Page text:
UK Considering Floating Asylum Centres in Old Ferries, Sending Migrants to Remote Islands: Reports

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The British government is said to be considering off-shore asylum centres on old ferries, or even sending claimants to remote islands in the South Atlantic.

The government is reportedly considering turning retired ferries into floating asylum centres off of the British coast to hold would-be refugees until their claims are assessed, according to documents seen by The Times.

The newspaper of record has also been told the government was considering putting asylum seekers out in the North Sea on disused oil platforms, but ministers reportedly considered that option a “no go”. Putting migrants on ships, however, was considered the more realistic option.

Downing Street is also said to be brainstorming sending migrants to Moldova, Morocco, and Papua New Guinea, according to documents seen by The Guardian; however, those proposals had all been dismissed due to logistical issues or regional political instability.

The South Atlantic islands Ascension and St Helena, which are British overseas territories, are also options, according to leaked documents seen by the Financial Times. Housing migrants far from the United Kingdom, again, is reportedly considered less favourable options due to the cost and legal ramifications.

The latter options are similar to those in force in Australia, where migrants are housed in Pacific Ocean islands until an asylum decision is made. Former Australian Prime Minister Tony Abbott, whose government implemented a strict policy of turning migrant boats back and processing claims off-shore, reportedly recently met with Home Secretary Priti Patel. The measures would go further than Australia — which intercepts migrants before they reach the antipodean nation — by relocating migrants to the reception centres after they have already landed on British soil.

The Home Office’s top civil servant, Matthew Rycroft, would not comment on the individual leaks, but told the Commons Public Accounts Committee on Thursday that while “no decision has been taken” on whether disused ferries would become floating asylum centres, “everything is on the table” when improving the UK’s asylum system.

Mr Rycroft said: “We’ve been looking at what a whole host of other countries do in order to bring innovation into our own system.

“No final proposals have been put to ministers or to anyone else.”

A Friday report noted the repeated leaks on the various designs and plans for illegal migrants were the visible ripples in the water being caused by a “war” between Patel and the Foreign Office, with accusations made that civil servants were deliberately leaking “bizarre and unworkable” schemes in order to undermine the Tory politician. The Times reported the remarks of an unnamed Conservative MP who said of the ongoing spat being played out in the pages of the nation’s newspapers:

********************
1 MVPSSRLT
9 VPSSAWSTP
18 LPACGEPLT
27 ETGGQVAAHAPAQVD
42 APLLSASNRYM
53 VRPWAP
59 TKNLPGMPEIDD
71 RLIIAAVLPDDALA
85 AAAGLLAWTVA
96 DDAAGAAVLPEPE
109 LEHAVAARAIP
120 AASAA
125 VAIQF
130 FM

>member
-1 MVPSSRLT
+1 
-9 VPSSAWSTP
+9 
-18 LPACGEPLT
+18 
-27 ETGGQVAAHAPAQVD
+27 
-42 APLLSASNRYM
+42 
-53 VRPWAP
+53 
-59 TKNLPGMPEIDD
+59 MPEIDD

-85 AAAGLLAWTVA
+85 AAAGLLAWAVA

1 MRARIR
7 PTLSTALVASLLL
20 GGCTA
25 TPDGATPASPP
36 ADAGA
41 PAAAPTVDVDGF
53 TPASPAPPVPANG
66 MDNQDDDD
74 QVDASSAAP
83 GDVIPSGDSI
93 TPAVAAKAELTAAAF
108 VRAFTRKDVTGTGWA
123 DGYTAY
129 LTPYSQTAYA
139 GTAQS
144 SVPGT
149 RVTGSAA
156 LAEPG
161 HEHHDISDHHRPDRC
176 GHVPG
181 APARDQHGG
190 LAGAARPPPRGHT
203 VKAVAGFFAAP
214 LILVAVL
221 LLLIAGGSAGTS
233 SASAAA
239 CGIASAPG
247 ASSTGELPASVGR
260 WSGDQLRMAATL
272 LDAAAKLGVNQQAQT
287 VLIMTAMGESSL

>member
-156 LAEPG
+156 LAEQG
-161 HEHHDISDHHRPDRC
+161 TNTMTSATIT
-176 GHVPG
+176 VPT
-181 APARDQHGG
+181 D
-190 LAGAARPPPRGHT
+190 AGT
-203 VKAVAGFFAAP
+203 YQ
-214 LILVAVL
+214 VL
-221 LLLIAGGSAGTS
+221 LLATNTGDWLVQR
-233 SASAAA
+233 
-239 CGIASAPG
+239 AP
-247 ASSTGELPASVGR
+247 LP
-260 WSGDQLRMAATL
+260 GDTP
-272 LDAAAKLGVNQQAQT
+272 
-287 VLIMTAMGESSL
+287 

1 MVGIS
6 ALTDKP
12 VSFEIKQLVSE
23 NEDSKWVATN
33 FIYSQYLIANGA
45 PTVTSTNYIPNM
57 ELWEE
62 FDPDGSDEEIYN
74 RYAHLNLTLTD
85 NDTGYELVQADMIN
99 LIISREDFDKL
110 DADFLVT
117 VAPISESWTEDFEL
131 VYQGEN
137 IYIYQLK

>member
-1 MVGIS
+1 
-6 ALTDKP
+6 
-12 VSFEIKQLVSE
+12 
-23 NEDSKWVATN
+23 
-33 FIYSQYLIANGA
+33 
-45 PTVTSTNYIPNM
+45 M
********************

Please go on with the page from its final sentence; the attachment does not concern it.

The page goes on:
“It’s pretty obvious what’s happened here. By coming up with bizarre and unworkable policy options, then leaking them, the Foreign Office is attempting to discredit any and every solution to a problem which my constituents write to me about daily.

“The Foreign Office’s idea of a crisis is receiving a strongly worded letter from a wacky UN special rapporteur.”

At least 7,000 illegals have crossed the English Channel in boats from France to the UK since the beginning of this year, with September alone eclipsing arrivals for the whole of 2019. Home Secretary Priti Patel is coming under increased pressure over her failure to stop the boats, with illegal aliens arriving at such a level that two former military bases and reportedly some 90 hotels are being used to house them.

Conservative MP for Gravesham Adam Holloway said the Home Office was “completely right” to be considering such options which would work as “some sort of deterrent” to illegals wishing to come to the UK to seek asylum.

“We need to break the link in people’s minds that if you get to Britain, you’re going to stay in Britain, you’re going to stay in a hotel, and you’re going to be accommodated,” Mr Holloway told BBC Radio 4’s Today programme.

Home Secretary Priti Patel is also considering post-Brexit legal changes where migrants who enter the UK via Europe will have their claims rejected.

“If you come through the EU, an asylum claim would be inadmissible because you should have claimed it in the first country you entered,” a source told The Telegraph on Wednesday.

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